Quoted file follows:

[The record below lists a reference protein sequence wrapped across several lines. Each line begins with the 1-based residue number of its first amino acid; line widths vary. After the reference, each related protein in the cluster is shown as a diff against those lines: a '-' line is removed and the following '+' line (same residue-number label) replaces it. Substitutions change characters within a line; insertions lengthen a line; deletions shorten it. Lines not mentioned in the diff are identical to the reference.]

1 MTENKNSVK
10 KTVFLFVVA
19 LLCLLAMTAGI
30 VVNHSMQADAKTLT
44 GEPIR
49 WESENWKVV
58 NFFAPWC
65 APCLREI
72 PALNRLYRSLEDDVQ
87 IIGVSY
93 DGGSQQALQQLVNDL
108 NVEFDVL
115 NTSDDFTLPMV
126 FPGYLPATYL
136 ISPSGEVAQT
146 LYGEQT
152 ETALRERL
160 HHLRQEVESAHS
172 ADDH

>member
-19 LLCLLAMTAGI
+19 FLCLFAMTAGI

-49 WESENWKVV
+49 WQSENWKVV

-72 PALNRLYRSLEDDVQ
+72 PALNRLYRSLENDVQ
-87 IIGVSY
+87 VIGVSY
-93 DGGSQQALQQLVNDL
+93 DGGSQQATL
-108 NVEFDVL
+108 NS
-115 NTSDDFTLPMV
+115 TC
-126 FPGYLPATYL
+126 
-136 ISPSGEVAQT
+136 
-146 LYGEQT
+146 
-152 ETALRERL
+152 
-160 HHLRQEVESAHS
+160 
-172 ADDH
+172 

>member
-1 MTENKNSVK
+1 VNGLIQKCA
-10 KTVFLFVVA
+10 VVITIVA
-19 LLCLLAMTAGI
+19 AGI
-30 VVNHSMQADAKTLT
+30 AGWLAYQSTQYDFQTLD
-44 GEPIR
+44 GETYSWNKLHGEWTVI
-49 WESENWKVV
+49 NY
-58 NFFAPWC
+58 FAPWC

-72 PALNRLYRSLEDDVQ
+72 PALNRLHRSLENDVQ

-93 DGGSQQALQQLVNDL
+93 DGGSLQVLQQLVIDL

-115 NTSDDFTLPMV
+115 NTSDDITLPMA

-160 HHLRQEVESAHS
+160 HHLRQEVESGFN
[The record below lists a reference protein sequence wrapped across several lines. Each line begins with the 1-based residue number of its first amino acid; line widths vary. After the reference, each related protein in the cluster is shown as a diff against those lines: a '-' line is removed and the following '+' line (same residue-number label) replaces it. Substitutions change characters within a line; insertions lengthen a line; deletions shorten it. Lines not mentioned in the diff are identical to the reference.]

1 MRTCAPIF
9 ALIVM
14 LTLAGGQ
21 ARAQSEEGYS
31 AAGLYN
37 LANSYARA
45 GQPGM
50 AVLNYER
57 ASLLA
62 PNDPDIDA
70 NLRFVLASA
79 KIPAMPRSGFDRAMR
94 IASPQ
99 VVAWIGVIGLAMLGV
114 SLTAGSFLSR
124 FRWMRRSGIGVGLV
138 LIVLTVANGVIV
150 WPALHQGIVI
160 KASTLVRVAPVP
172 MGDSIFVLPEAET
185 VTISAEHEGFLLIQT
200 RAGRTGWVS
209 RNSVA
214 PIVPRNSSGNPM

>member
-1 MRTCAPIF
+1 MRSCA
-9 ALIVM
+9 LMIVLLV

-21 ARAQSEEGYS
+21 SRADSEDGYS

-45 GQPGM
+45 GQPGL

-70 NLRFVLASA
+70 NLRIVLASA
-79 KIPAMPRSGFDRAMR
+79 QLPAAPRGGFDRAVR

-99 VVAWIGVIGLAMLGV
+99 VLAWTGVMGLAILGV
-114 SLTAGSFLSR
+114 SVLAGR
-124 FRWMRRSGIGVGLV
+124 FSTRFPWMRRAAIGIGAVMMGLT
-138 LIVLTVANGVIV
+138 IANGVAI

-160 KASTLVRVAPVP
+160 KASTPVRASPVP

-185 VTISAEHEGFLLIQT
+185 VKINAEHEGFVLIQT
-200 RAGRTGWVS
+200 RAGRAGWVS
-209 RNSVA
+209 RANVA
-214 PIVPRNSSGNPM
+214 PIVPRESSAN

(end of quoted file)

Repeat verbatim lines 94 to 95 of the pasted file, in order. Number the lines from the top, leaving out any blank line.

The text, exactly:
209 RNSVA
214 PIVPRNSSGNPM